HE WALKS ACROSS THE STAGE CASUALLY, his left hand in his Armani pants pocket, but his strides are purposeful and his face is locked in a brooding grimace, as if he is late for a funeral. Lyle Lovett exudes mystery, and although the two thousand or so fans (most of them female) attending the concert at the Snowmass Conference Center just outside of Aspen, Colorado, are raising their beer cups and hollering mindlessly, they are here because something inexplicable about this man arrests their imagination. Just why did this singer-songwriter who emerged from the Texas folk circuit wear his hair, until recently, like a thatch of nuclear-radiated alfalfa sprouts? Just why does this native of Klein sing such traditional-sounding songs that, upon closer inspection, discuss the joys of taking one’s pony for a boat ride? Why does this slender, vulnerable-looking man write about shooting former girlfriends or asking them to “put down that fly swatter and pour me some ice water”? What is going on in Lyle Lovett’s mind?
That people seem fascinated with the way Lovett thinks means that he has succeeded without having to budge an inch. Lovett is an original, though he is also thoroughly Texan. Wryly surreal lyrical images notwithstanding, the themes of family and place form the bedrock for many of his songs. And while radio deejays and music critics resemble contortionists when they try to define his music, the Lovett sound fits neatly into the Texas singer-songwriter tradition, in which folk, country, bluegrass, rhythm and blues, rock, spiritual, and cajun influences have always shacked up together. As with other Texas musicians who revel in disparate regional sounds (among them George Jones, George Strait, and Nanci Griffith), Lovett was introduced to the world as a country performer—one with weird lyrics and hair to match, granted, but country nonetheless. Unlike the others, Lovett broke through to the pop market, the first Texan since Buddy Holly to become a pop star while keeping those traditions intact.
On the other hand, Lovett is as anomalous as a commercially acceptable musician can get. Standing there before the microphone, his hand still in his pocket, barely moving—Lovett admits he’s not much of a dancer—he cuts a figure that is all at once suave, ridiculous, extraterrestrial, nefarious, and heartbroken. If Mr. Spock could sing and lose the chili bowl cut, he would be Lyle Lovett, and all of these women would be staring at him while their boyfriends stand nearby, wondering, “Is it the hair?” In fact, it is impossible to resist Lovett’s face: Its long, tapered angularity suggests the elegance of an elephant tusk, with an almost diagonal mouth and ears that look like arrowheads and tiny slits of eyes that glow furtively, suspiciously, in the recesses. Like his eyes, his voice at first has a terse and almost dismissive quality to it—but that is merely Lovett’s own guardedness, his own fear of heartbreak. The closer you get to him, the more endangered he seems.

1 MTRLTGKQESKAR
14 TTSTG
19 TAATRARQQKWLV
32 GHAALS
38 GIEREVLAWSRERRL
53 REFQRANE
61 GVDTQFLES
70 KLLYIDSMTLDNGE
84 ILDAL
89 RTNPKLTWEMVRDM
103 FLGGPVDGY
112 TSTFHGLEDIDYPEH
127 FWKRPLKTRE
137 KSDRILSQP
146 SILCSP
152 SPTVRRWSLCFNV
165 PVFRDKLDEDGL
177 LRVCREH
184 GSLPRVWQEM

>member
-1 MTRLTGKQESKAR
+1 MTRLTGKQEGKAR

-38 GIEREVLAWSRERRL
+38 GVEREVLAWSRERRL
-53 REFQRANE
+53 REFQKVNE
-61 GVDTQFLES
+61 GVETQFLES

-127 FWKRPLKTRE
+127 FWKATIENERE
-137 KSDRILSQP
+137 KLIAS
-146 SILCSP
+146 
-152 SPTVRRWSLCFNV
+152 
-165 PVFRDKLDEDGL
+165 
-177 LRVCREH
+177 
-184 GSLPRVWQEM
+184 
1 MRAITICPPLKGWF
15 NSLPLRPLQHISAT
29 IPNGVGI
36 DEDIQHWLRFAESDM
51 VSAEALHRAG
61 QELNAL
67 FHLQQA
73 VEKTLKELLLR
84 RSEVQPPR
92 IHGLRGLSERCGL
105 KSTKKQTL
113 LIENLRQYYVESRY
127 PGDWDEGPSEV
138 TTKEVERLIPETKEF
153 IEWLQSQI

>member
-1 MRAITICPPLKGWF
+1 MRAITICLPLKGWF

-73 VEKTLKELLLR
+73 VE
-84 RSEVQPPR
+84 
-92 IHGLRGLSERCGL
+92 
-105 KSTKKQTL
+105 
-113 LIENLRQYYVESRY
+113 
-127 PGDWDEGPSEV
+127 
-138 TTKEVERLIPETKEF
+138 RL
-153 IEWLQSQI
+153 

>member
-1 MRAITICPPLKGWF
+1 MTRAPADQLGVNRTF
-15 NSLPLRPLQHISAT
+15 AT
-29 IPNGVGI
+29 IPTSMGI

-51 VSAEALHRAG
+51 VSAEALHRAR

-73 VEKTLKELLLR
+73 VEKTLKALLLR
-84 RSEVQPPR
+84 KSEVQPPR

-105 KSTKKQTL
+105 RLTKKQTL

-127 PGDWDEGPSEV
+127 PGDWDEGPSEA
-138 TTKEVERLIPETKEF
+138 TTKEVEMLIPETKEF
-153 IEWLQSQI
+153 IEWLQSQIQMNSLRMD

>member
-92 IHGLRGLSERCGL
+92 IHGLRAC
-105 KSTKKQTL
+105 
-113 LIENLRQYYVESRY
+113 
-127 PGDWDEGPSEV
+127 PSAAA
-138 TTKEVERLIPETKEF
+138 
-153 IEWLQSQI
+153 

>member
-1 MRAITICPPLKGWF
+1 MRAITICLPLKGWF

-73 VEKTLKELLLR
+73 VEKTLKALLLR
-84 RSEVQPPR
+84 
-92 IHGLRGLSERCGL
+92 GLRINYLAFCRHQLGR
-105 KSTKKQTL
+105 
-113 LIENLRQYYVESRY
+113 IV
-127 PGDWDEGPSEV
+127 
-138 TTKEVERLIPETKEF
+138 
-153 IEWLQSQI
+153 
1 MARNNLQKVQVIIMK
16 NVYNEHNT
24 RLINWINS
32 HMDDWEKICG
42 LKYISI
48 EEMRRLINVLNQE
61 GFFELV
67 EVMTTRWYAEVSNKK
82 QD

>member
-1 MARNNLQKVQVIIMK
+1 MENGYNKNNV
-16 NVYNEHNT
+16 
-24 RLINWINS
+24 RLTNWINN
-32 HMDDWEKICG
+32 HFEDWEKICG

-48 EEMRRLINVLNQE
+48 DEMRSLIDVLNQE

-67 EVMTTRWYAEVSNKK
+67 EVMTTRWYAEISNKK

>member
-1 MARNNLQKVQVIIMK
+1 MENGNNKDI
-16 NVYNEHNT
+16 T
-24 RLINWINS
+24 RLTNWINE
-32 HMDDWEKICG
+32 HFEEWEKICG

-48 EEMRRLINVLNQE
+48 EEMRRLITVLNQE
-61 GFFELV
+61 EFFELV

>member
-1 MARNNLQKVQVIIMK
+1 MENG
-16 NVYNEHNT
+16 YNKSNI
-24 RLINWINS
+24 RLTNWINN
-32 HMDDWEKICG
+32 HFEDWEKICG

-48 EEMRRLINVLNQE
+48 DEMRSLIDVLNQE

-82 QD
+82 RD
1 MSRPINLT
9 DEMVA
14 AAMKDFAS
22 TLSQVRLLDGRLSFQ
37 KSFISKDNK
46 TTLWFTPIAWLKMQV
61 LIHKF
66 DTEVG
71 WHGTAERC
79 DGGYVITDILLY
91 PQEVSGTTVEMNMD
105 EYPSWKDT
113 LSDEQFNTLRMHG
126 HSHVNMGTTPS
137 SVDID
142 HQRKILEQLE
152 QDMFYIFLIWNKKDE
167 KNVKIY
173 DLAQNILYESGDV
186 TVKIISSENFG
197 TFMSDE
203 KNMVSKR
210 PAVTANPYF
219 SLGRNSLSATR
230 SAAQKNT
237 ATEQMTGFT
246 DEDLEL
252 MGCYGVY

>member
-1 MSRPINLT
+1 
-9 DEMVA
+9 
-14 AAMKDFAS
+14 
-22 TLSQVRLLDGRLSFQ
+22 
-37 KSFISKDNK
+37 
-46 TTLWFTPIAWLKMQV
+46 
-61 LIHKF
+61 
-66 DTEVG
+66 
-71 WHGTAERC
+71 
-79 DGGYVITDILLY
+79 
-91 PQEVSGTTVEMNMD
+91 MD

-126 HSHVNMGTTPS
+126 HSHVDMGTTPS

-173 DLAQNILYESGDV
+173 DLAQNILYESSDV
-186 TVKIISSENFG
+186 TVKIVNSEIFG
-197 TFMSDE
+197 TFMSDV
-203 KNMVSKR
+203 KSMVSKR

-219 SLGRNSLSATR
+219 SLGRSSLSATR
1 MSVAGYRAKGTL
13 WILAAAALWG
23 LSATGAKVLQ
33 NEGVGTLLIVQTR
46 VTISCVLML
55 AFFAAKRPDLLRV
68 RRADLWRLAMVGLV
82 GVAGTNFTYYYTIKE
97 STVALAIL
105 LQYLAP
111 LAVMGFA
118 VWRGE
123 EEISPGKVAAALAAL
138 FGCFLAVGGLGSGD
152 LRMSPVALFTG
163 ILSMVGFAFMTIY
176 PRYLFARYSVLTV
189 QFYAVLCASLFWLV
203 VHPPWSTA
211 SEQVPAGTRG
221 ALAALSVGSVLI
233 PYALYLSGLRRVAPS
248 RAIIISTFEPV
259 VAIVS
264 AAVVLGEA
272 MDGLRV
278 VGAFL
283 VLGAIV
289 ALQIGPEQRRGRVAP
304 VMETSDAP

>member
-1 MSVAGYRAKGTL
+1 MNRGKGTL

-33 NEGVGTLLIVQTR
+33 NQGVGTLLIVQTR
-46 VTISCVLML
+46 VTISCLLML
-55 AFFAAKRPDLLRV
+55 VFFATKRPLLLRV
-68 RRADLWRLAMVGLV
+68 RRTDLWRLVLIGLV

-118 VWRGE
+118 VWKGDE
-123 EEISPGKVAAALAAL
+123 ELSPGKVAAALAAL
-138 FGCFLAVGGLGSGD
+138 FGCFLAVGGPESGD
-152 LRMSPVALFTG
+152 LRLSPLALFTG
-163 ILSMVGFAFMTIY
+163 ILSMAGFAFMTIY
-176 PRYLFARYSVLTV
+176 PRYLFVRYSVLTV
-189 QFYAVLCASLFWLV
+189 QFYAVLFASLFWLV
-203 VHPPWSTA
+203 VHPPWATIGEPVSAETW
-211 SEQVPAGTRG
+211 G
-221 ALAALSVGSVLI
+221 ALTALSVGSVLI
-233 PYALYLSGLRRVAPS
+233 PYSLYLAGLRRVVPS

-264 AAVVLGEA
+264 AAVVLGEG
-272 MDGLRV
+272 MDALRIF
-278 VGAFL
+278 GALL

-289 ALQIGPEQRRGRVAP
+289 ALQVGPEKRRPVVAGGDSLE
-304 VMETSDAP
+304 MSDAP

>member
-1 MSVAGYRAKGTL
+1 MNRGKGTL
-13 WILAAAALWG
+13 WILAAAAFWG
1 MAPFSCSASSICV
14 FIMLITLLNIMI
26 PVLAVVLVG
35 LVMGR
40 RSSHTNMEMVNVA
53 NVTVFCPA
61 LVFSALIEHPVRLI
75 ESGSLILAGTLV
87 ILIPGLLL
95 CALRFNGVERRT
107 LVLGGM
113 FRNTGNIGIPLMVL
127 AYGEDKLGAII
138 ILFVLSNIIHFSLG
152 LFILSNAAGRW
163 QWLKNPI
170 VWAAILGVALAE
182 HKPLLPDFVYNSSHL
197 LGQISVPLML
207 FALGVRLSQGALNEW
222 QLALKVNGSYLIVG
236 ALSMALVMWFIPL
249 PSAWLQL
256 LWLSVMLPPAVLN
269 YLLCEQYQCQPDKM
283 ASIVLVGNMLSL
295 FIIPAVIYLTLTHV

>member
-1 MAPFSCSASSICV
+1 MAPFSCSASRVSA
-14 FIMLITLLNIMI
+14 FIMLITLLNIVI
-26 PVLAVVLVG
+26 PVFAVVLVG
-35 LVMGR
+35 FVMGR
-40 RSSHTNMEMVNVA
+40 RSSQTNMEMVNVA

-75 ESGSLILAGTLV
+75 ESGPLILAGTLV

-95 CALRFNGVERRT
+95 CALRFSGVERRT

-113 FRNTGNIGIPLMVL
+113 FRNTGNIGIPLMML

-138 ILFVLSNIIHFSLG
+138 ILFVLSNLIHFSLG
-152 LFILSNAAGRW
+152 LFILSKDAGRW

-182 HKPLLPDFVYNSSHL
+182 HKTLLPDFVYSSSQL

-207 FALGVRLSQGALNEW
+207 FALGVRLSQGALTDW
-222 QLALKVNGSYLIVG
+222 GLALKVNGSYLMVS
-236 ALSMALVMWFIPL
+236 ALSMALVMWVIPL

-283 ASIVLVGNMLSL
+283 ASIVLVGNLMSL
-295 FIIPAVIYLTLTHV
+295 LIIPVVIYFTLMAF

Yet the 34-year-old Lovett courts danger. When critics accused him of misogyny, Lovett responded on his third album, Lyle Lovett and His Large Band, with a deadpan version of “Stand By Your Man.” Just when the world started getting used to Lovett’s hair, even developing a perverse fondness for it, he cut it off. And now, on this tour, he showcases his newest album, Joshua Judges Ruth—a record that is far more brave than his label, MCA Records, might have preferred, given its thematic preoccupation with death and religion, but that the record company has nonetheless promoted with great fanfare. Both the album and the tour say, “Classify this, Bubba.” The show opens with a jazzy instrumental, the Large Band dressed in dark suits, casually self-absorbed. When it is Lovett’s turn to sing, the song is “Black and Blue,” a slow blues number that occupies the darkest possible corner of the genre: “Lipstick was everywhere/And you left her black and blue.” The song does not end so much as expire. From stage right, four figures appear: black gospel singers. Not a note of country has been struck. Not a word to the crowd has passed Lovett’s lips. But he has already said all he needs to say about who and what he is and isn’t.
After Lovett and his thirteen-piece band spellbind the crowd for two hours, they return to the stage for a final encore. The cello player, John Hagen, who has played with Lovett off and on for twelve years, can’t resist telling the person standing just offstage, “We’re gonna give ’em hell with this one.” The person Hagen has told this to is Dr. Hunter S. Thompson, the Colorado-based practitioner of gonzo journalism. Thompson approvingly tips the margarita he smuggled in. The encore is “Pass Me Not,” a hymn that Lovett heard for the first time a few weeks back while shooting a music video inside a New York City church on East 118th Street. While Lovett and his band wail out the lyrics and the audience claps and sways like a revivalist congregation, Thompson stands next to the stage, punching the air, hollering as loud as he can, “Give ’em hell! Give ’em hell! Crush them! Crush them like dogs!”
Hunter Thompson introduced Lovett to the crowd at his Aspen performance last December—or rather, Thompson came onstage carrying a cooler full of beer and announced to the audience that Lovett was somewhere between the concert hall and Glenwood Springs, Colorado, “drunk out of his mind.” (Lovett does not drink to excess and was backstage at the time; otherwise the statement was completely accurate.) The two became friends as a result of Thompson’s developing an almost chemical dependency on Lovett’s music while writing his latest book, Songs of the Doomed, in which Lovett receives an acknowledgment. “It’s just amazing to imagine that someone like Hunter is out there listening to you,” Lovett says.
It is amazing, surely, to cast your music out into the void and find that it has stirred some famous heart. Yet Lovett’s career